At first glance, the major impediment to first-rate catches likely would be the cold - and getting colder - front that settled in Wednesday over south Louisiana.
Or, maybe, it will be a second cold front that will move in here Friday.
Or, maybe, it will 10-20 knot northerly winds that will drop early morning wind-chill factors into the teens and make daytime temperatures feel like the mid 40s.
True, those factors play a role, but no more than the extremely high barometric pressure that will linger over our waters into Sunday. Wednesday evening’s reading was at 30.36 inches, a number that gives bass lockjaw and makes sac-a-lait hide in the deepest cover.
Lake Pontchartrain Basin veteran Dudley Vandenborre readily admits that when the barometer hits 30.30 inches speckled trout and redfish, especially trout, don’t feed.
The best part about these fronts is the bright sunshine we’ll have into Monday. When the full effects of the front wane, and the barometer dips back below that 30.30 inches reading, trout and redfish will be the first to get back into action.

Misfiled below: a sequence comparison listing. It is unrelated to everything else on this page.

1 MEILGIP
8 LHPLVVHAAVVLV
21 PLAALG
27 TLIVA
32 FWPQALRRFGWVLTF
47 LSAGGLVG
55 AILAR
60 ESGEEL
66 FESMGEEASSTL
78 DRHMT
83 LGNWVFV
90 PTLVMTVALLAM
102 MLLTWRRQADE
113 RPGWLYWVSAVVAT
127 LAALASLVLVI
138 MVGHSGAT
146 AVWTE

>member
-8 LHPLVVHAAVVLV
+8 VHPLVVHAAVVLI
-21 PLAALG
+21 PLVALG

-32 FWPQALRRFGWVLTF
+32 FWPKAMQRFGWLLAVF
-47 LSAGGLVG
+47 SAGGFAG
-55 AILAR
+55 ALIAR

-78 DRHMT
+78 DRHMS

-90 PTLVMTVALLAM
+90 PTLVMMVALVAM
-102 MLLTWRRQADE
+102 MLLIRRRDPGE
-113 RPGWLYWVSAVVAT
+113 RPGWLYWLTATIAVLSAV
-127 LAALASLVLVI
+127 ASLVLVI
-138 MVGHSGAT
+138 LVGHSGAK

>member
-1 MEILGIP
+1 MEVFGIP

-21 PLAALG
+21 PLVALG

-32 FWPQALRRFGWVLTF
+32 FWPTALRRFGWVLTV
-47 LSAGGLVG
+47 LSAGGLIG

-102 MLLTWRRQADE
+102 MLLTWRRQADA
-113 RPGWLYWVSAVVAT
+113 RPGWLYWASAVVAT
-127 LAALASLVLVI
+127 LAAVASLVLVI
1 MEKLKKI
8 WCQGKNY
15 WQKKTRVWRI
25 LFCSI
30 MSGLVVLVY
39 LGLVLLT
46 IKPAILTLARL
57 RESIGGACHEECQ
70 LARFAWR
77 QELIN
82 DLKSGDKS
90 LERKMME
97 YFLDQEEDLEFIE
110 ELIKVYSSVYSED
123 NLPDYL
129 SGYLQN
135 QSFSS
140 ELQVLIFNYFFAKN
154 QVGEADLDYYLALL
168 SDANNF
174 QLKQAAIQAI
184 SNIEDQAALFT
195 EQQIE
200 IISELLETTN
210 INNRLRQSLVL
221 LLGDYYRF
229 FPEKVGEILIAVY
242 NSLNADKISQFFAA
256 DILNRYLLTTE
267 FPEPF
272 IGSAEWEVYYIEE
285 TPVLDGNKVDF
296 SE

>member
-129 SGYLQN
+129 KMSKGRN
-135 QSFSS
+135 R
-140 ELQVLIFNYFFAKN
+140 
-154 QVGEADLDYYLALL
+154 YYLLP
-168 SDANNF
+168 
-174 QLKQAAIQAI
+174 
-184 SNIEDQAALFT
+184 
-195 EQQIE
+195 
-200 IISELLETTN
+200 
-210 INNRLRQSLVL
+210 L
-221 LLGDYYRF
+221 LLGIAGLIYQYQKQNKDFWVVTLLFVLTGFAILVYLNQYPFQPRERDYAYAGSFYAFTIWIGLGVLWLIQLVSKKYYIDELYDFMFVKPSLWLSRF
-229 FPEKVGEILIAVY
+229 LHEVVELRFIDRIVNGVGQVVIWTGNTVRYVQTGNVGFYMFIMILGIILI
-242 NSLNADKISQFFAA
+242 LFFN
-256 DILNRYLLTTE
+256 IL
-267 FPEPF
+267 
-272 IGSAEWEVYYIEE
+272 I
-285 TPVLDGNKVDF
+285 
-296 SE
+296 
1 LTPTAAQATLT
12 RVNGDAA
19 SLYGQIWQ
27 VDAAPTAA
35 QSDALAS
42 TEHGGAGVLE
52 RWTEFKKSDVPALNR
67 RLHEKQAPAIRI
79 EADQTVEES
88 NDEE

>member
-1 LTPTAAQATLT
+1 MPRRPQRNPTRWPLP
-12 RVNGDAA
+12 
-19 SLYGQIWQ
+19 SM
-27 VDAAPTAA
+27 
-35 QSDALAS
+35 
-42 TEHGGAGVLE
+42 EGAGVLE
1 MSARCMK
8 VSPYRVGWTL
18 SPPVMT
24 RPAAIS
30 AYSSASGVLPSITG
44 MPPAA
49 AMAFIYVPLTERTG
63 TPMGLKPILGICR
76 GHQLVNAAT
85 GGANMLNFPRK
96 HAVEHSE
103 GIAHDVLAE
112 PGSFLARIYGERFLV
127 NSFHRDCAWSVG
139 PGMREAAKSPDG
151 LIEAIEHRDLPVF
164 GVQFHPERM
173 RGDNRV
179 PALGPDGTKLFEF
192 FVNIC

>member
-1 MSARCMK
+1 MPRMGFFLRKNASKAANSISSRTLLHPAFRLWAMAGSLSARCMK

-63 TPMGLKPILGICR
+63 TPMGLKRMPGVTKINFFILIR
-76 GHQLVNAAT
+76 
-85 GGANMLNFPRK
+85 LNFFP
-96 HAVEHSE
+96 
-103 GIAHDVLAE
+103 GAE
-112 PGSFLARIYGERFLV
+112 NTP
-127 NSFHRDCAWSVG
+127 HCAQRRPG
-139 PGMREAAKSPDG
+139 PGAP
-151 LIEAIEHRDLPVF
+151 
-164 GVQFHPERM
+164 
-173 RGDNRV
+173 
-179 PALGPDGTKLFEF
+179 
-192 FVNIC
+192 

Then, the only problems coastal fishermen will face are finding enough water - four days of north winds blow lots of water from the marshes - then finding clear-enough water for the sunlight to warm the water and the fish to be able to see the bait.
Northeast winds near 10 knots will give way to increasing north winds, choppy-to-rough conditions in the interior and nearshore waves up to five feet. It’s likely a small-craft advisory will be in effect most hours into Sunday.
The Mississippi and Atchafalaya rivers continue to rise.
While catches from The Causeway and other Lake Pontchartrain bridges are above average, it’s likely going to be too rough to fish the areas along these bridges that have been the most productive.
The Causeway’s hot spots are the pilings four miles from the north shore, at the eight-mile and the turnaround.
A variety of soft-plastic baits are catching trout up to four pounds. Try the Deadly Dudley Slammin’ Sammy, Gulp! five-inch watermelon Jerk Shad and avocado Hybrids.
Lake DeCade is holding lots of trout up to 16-17 inches long. Work soft plastics under a cork.
Try to find clear water around points and over oysterbeds.
Canals in the Delacroix, Shell Beach and Hopedale areas are holding trout, as is the dam on the MRGO near the launch at Hopedale. The Oak River area is holding trout and redfish, but take care running to places like the Twin Pipelines and the bays and lakes because of the low water.
Bayou Sale, Bayou Petit Caillou and Dulac’s canal system are holding trout and redfish. Find moving water near points.